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#include <stdio.h>
#include <stdlib.h>

void
getstr(char *&retstr)
{
 char *tmp = (char *)malloc(25);
 strcpy(tmp, "hello,world");
 retstr = tmp;
}

int
main(void)
{
 char *retstr;

 getstr(retstr);
 printf("%s\n", retstr);

 return 0;
}

gcc would not compile this file, but after adding #include <cstring> I could use g++ to compile this source file.

The problem is: does the C programming language support passing pointer argument by reference? If not, why?

Thanks.

share|improve this question
    
Not related to your question, but for curiosity, what's the use case for passing a pointer as a reference? –  Tristram Gräbener Dec 1 '09 at 12:16
1  
@Tristram: if you want the function to be able to modify the pointer, and have the modification propagate beyond the scope of the function. –  Charles Salvia Dec 1 '09 at 12:17
    
If you want to perform malloc of strings in a function that does not free that memory then you could consider using valgrind or equivalent tool to test for memory leaks. –  PP. Dec 1 '09 at 12:18
2  
A reference is a way of confusing programmers as to what is really happening. If you discipline your approach to pointers you'll find that references are not necessary. When dealing with a reference a compiler is taking actions on an object and managing the indirection for you. –  PP. Dec 1 '09 at 12:25
1  
PP: Gross oversimplification of references; any feature can be abused. –  Roger Pate Jan 13 '10 at 15:07

6 Answers 6

up vote 27 down vote accepted

No, C doesn't support references. It is by design. Instead of references you could use pointer to pointer in C. References are available only in C++ language.

share|improve this answer

References are a feature of C++, while C supports only pointers. To have your function modify the value of the given pointer, pass pointer to the pointer:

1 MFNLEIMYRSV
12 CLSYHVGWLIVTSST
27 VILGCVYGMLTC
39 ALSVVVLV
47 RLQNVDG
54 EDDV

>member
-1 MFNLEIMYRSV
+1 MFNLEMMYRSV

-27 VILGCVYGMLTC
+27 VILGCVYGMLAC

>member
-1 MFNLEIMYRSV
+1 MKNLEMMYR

void getstr(char ** retstr)
{
    char *tmp = (char *)malloc(25);
    strcpy(tmp, "hello,world");
    *retstr = tmp;
}

int main(void)
{
    char *retstr;

    getstr(&retstr);
    printf("%s\n", retstr);

    // Don't forget to free the malloc'd memory
    free(retstr);

    return 0;
}
share|improve this answer
2  
Don't cast what malloc() returns. If you've included stdlib.h, it does absolutely nothing. If you haven't, it hides that fact. –  David Thornley Dec 1 '09 at 22:02
3  
As malloc returns void* I find it good practice to cast it explicitly to the required type instead of relying on implicit conversions. If stdlib.h is not included, casting doesn't hide that fact - the compiler will warn you that malloc has not been declared. –  Bojan Resnik Dec 2 '09 at 8:16

Try this:


void
getstr(char **retstr)
{
 char *tmp = (char *)malloc(25);
 strcpy(tmp, "hello,world");
 *retstr = tmp;
}

int
main(void)
{
 char *retstr;

 getstr(&retstr);
 printf("%s\n", retstr);

 return 0;
}
share|improve this answer
1  
Don't cast the return value of malloc. It can hide a failure to #include <stdlib.h> (which you did forget in the code above). See c-faq.com/malloc/mallocnocast.html Also, don't forget to check the return value of malloc. –  Sinan Ünür Dec 1 '09 at 21:53
1  
Wow, some people struggle to see the difference between a proof of concept test routine and production code! It was obvious this was a rough-and-ready test routine because there was no corresponding free but I guess some people miss the obvious! –  PP. Dec 2 '09 at 8:13

This should be a comment but it is too long for a comment box, so I am making it CW.

The code you provided can be better written as:

#include <stdio.h>
#include <stdlib.h>
#include <string.h>

void
getstr(char **retstr)
{
    *retstr = malloc(25);
    if ( *retstr ) {
        strcpy(*retstr, "hello,world");
    }
    return;
}

int
main(void)
{
    char *retstr;

    getstr(&retstr);
    if ( retstr ) {
        printf("%s\n", retstr);
    }
    return 0;
}
share|improve this answer

C lang does not have reference variables but its part of C++ lang.

The reason of introducing reference is to avoid dangling pointers and pre-checking for pointers nullity.

You can consider reference as constant pointer i.e. const pointer can only point to data it has been initialized to point.

share|improve this answer
    
The other difference (besides the syntactic ones) is that references cannot be null. –  David Thornley Dec 1 '09 at 22:01

There is an interesting trick in libgmp which emulates references: typedef mpz_t __mpz_struct[1];

and then you can write like this:

mpz_t n;
mpz_init(n);
...
mpz_clear(n);

I would not recommend to use this method, because it may be incomprehensible for others, it still does not protect from being a NULL: mpz_init((void *)NULL), and it is as much verbose as its pointer-to-pointer counterpart.

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